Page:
Edward Zammit Lewis was feeling the heat. Visibly angry and stressed he was on the attack: “First of all I am not going to resign.” The reason he gave for retaining his post was side-splitting. Ursula von der Leyen, European Commission President, gave him a certificate, he claimed.
“A certificate of this is what Ursula von der Leyen said one hour ago that I assume you should have followed,” the minister said in an affront to the journalists questioning him. “Our country is being praised by the EU, Labour government is now renowned for the pillar of reforms on the rule of law,” he falsely claimed.
He was referring to von der Leyen’s state of the union address. Did she praise Labour? Did she give Zammit Lewis any certificate? Of course not.
Von der Leyen mentioned Malta only once in the 15-page address. It wasn’t to praise Zammit Lewis or his government. Her exact words: “Protecting the rule of law is also hard work….Our rule of law reports are part of this process, with for example justice reforms in Malta…”
Does anybody read any praise for Malta or Labour or Zammit Lewis in those words? Quite the contrary. She emphasises how hard it was to ensure that the rule of law is protected and specifically mentions Malta in that vein. No praise, no certificates.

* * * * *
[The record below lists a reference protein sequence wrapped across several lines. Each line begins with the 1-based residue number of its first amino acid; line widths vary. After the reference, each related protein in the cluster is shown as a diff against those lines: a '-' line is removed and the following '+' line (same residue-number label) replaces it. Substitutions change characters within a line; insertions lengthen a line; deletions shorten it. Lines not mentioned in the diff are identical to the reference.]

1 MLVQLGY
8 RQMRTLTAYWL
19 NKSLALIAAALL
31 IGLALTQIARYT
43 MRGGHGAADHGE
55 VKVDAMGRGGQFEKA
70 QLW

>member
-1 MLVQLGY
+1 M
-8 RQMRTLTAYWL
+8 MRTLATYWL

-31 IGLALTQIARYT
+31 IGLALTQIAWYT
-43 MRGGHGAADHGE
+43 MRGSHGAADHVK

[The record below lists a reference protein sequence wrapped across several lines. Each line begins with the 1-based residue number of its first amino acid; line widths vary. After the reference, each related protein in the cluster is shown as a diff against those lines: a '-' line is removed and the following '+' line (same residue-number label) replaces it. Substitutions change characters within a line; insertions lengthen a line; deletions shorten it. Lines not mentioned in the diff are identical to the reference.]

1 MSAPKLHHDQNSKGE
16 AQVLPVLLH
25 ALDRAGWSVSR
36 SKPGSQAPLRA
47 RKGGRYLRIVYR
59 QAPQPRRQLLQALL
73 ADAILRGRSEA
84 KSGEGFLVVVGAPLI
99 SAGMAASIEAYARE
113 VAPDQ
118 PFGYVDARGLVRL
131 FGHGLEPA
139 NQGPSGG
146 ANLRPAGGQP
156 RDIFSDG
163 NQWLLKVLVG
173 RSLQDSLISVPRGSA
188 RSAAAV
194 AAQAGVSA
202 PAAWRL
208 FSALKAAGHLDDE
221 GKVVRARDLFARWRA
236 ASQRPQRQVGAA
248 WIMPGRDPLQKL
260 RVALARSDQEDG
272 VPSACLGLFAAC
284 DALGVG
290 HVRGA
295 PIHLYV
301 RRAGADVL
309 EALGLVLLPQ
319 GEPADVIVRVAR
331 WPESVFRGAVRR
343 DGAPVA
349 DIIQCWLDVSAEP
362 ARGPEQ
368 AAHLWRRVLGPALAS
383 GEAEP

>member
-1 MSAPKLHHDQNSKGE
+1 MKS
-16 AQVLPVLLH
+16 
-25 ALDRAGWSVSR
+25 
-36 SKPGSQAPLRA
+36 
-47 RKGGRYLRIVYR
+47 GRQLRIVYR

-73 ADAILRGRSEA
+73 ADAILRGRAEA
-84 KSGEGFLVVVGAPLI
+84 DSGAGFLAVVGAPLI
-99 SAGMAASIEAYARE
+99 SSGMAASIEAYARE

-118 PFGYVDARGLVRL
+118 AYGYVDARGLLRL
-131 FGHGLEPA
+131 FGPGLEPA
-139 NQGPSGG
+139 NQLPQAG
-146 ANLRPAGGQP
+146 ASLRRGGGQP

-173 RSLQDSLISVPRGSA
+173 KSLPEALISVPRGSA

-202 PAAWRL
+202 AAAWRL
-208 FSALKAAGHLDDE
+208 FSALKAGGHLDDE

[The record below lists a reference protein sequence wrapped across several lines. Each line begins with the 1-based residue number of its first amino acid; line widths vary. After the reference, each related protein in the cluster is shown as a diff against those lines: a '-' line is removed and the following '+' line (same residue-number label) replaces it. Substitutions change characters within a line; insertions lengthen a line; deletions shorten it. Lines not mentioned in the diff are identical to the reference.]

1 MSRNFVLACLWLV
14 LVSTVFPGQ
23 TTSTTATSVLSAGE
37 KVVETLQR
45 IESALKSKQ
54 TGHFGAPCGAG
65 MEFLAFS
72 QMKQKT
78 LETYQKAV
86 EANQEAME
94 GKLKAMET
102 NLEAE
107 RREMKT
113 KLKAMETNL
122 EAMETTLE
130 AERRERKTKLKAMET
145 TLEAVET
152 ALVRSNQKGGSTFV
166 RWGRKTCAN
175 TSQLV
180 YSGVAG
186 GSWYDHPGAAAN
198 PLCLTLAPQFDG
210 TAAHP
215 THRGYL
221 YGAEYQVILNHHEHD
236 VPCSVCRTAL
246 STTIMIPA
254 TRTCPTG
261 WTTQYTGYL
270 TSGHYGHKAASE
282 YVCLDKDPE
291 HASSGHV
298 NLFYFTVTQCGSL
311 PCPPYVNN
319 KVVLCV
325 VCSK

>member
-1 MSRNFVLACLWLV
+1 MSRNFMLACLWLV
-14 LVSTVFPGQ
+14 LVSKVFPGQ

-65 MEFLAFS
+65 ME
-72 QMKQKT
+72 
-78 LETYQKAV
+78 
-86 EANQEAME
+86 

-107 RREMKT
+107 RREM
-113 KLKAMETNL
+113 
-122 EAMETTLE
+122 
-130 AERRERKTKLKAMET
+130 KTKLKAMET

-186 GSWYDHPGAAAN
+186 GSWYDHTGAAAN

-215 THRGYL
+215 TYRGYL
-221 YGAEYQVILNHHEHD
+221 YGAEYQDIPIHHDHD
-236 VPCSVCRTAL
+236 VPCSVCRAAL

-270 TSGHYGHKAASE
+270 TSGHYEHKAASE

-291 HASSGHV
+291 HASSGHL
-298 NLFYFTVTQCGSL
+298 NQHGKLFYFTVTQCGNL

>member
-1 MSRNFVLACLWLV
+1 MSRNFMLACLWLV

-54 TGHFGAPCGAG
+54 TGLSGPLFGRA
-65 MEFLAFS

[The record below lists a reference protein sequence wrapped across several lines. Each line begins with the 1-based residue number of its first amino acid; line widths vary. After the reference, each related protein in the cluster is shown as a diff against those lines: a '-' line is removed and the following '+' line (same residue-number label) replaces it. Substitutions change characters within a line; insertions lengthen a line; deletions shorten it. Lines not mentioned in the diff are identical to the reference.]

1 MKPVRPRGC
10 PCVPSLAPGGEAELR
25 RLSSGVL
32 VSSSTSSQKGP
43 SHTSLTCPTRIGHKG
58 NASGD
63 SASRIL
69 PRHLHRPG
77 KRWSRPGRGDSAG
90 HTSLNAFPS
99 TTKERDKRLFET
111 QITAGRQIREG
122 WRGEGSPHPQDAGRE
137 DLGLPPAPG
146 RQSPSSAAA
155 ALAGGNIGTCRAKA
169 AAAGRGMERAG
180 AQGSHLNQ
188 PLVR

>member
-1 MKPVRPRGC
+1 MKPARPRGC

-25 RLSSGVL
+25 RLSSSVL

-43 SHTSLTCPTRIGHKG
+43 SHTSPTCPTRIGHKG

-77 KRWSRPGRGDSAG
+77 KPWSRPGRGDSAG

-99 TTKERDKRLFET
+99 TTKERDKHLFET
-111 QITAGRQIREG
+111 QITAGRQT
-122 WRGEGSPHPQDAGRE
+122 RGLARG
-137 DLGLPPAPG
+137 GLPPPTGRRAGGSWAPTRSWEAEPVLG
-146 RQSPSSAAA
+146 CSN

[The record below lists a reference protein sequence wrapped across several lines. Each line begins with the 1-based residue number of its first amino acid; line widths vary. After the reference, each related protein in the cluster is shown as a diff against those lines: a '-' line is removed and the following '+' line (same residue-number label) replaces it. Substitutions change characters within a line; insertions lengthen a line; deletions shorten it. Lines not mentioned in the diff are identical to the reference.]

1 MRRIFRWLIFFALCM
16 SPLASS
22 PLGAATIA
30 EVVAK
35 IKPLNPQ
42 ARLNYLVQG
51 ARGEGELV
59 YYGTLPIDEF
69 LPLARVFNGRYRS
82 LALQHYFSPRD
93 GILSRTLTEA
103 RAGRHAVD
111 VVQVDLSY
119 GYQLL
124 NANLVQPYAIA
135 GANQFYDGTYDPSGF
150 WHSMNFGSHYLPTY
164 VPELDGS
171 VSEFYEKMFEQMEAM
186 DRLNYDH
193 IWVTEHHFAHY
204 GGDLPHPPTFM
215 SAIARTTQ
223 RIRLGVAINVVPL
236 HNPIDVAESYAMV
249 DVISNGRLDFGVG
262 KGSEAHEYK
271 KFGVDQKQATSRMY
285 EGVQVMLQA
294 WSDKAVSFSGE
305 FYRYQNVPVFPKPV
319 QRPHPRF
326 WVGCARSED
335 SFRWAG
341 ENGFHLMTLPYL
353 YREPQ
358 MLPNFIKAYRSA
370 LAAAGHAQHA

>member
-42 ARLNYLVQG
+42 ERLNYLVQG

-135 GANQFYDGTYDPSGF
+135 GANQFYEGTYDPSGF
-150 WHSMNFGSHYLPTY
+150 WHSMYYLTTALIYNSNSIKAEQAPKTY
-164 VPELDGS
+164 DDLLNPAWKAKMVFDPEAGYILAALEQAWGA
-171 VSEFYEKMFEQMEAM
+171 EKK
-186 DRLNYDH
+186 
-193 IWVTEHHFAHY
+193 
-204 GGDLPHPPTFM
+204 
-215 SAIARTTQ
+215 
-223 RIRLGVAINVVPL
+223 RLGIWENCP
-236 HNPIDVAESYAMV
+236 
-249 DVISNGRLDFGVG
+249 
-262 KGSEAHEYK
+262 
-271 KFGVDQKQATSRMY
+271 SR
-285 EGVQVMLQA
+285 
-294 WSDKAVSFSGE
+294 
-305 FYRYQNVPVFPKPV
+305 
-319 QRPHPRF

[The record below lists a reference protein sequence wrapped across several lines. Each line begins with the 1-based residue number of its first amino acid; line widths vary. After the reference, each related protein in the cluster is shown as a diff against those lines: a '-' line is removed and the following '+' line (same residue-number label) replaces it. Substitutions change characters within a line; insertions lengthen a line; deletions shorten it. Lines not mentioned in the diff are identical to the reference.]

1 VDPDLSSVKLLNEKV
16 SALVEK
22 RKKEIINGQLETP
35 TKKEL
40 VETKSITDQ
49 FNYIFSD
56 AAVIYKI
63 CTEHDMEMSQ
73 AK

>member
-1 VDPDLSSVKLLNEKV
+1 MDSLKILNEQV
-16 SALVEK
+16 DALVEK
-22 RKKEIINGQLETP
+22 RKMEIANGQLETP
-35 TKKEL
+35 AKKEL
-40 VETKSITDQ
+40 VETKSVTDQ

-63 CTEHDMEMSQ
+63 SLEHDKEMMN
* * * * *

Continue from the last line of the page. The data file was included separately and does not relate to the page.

She continued, “and from 2022, our rule of law reports will come with specific recommendations”. Translation – in future we will tell you what changes you must make. Hardly a certificate.
That didn’t stop Zammit Lewis from claiming he’d just been given one. “Part of those reforms is to my credit,” he boasted.
He was in bullish mode, haranguing and confronting those journalists who dared question him. He was attacking the opposition, Bernard Grech, even the PN governments from 25 years ago. “Those reforms should have happened 25 years ago,” he insisted.
The government then was too busy trying to provide a reliable source of water, a dependable source of electricity and an airport terminal that was not a potato shed after Labour’s neglect.
“Do you think your position is tenable in view of your friendship with Yorgen Fenech?” he was asked. Now ferocious, he launched into a tirade. “Those asking for my resignation, including Bernard Grech, should look at the links of those sitting next to him with the person you mention.”
That was no answer. When journalists told him so, he shouted, “I answered you”.
Will you recuse yourself from the standards committee? He completely lost it: “I will decide that” (dak narah jien). Almost as an afterthought, he added, “with the parliamentary group”.
“Why did it have to be the standards commissioner for you to maybe take some action?” He launched another hostile attack directed at the journalist: “You spent 25 years in government with lethargy and lack of checks and balances; you lacked the political honesty”.
“You promised zero tolerance on corruption but we hear about one case after another”. His absurd reply: “The previous government, which you worked with, slept on cases which this administration is pursuing because of reforms that I introduced”.